“A search was conducted in the shelter in order to find evidence of ‘homosexuality,'” Mugisha told Business Insider. “The mayor personally beat up at least two of those arrested as he questioned them about their homosexuality.”
President Yoweri Museveni closed schools, churches, and mosques before any COVID-19 cases were reported in Uganda. He also banned public rallies, elections, political gatherings, and weddings for 32 days, and instituted a broad travel ban.
“You have seen how airports were clogged with people. That crowding is the perfect ground for new infections,” he said in a March 18 address. “Let us, therefore, move early to avoid the stampede.”
Movie theaters, nightclubs, and bars were all shuttered for a month. “These are very dangerous gathering points with the virus around,” Museveni added. “Drunkards sit close to one another. They speak with saliva coming out of their mouth. They are a danger to themselves.”
Compounding the M16’s troubles was its lack of a proper cleaning kit. It was supposed to be so advanced that it would never jam, so the manufacturer didn’t feel it needed to make them. But the M16 did jam.
“We hated it,” said Marine veteran John Culbertson. “Because if it got any grime or corruption or dirt in it, which you always get in any rifle out in the field, it’s going to malfunction.”
The troops started using cleaning kits from other weapons to unjam their rifles.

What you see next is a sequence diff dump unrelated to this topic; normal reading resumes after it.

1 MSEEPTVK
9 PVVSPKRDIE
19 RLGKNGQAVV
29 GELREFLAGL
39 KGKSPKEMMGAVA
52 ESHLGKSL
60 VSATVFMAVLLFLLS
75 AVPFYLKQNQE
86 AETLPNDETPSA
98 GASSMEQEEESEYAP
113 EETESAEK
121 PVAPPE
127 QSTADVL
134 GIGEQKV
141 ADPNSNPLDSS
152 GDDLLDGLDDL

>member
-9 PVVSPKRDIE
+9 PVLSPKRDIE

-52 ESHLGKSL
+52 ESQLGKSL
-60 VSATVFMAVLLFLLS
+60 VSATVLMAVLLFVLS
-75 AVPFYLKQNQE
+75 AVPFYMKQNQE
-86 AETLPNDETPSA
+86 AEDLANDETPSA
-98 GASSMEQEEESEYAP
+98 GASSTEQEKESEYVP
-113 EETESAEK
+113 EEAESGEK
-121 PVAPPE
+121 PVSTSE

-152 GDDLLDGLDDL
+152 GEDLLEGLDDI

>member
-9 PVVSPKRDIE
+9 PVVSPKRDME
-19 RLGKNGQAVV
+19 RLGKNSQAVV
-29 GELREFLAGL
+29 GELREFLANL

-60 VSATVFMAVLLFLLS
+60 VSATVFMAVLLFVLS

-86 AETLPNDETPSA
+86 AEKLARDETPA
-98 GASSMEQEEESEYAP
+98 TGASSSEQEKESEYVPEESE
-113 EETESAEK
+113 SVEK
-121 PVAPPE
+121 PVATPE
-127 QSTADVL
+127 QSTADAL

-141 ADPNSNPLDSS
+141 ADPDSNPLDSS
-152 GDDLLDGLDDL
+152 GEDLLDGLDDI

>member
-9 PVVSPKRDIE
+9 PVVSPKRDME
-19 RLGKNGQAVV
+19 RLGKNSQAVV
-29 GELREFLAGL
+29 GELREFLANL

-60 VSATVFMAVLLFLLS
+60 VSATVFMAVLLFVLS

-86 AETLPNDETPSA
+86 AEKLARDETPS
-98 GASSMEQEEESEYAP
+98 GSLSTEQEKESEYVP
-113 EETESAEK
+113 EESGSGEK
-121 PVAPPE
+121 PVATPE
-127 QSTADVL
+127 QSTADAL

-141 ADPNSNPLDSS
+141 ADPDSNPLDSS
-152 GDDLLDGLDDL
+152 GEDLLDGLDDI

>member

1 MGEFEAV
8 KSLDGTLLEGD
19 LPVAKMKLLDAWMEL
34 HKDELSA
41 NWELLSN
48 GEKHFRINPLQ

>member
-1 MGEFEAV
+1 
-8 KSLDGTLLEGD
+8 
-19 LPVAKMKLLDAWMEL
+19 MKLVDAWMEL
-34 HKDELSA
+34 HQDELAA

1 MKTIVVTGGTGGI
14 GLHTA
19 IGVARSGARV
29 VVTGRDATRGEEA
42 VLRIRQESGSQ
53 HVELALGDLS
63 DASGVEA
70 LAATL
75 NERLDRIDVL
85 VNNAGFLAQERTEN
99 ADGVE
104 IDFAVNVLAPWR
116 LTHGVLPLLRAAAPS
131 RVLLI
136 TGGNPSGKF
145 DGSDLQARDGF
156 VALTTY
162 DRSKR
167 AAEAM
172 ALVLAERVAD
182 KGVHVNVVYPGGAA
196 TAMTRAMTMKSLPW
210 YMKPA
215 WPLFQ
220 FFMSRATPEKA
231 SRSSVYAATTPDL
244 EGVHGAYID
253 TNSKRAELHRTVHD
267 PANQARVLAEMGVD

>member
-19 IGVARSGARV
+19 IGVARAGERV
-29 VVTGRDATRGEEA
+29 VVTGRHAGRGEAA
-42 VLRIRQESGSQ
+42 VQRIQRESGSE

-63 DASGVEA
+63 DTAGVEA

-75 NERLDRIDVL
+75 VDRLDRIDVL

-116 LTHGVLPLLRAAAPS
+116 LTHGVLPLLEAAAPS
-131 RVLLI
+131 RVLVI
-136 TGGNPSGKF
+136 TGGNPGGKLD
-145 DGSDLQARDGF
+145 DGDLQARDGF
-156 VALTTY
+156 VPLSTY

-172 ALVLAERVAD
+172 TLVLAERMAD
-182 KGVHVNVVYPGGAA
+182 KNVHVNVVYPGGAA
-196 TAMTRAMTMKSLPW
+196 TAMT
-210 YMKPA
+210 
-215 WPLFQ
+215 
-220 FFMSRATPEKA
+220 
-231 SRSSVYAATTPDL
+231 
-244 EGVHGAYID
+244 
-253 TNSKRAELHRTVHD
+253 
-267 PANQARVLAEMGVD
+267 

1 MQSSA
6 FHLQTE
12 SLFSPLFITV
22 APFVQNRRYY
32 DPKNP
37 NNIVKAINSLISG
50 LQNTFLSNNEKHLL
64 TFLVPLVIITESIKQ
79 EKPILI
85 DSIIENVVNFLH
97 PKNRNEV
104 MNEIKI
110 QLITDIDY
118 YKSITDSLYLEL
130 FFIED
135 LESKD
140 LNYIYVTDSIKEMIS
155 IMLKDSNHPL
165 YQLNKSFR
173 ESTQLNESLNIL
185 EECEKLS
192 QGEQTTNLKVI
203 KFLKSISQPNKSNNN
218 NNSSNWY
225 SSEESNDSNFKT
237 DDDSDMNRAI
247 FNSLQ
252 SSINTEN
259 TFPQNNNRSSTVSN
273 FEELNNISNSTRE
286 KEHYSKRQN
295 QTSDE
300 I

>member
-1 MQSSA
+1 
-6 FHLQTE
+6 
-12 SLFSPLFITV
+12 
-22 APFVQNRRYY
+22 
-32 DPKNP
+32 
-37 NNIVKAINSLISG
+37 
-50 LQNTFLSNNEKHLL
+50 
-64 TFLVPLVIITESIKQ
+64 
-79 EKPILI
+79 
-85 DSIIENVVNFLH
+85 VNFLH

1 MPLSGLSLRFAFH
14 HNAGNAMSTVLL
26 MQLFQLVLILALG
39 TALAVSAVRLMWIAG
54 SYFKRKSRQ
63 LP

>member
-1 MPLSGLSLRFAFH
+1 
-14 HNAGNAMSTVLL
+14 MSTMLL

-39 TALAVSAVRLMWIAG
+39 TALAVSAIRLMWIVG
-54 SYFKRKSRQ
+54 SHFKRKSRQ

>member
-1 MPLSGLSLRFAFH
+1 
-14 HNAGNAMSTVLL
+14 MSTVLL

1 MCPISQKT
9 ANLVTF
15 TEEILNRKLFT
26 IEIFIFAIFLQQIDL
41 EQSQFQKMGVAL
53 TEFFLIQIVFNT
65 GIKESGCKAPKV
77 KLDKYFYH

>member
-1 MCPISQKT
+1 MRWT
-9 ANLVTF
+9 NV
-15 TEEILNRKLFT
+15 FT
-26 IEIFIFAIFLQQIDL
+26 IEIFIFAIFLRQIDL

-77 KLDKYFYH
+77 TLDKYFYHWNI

“The shells ruptured in the chambers and the only way to get the shell out was to put a cleaning rod in it,” said Wodecki. “So you can imagine in a firefight trying to clean your weapon after two or three rounds. It was a nightmare for Marines at the time.
Towards the end of 1965, journalists picked up on mounting reports of gross malfunctions. The American public became outraged over stories of troops dying face down in the mud because their rifles failed to fire, according to a story published by the
Small Arms Review.
Thankfully, the reports did not fall on deaf ears. The manufacturer fixed the jamming problems and issued cleaning kits. The new and improved rifle became the M16A1.
This video features Vietnam Marines recounting their first-hand troubles with the M16:
“War for the Planet of the Apes” — the sequel to the sequel to the second remake of the Charlton Heston sci-fi classic — picks up the saga of ape freedom fighter Caesar (Andy Serkis), as he and his army of super-smart, genetically-modified apes seek to turn what’s left of the United States into their own banana republic.
As in 2014’s “Dawn of the Planet of the Apes,” humanity is on the retreat as the ape army gains ground, and the last armed resistance against the simian conquerors appears to be in the hands of a ruthless — and mostly shirtless — Colonel (Woody Harrelson).
While Caesar’s voiceover in the trailer makes it clear that the apes never wanted war, they’re determined to defend themselves at all cost. Even if it means armageddon.
‘War for the Planet of the Apes’ swings into theaters everywhere on July 14, 2017.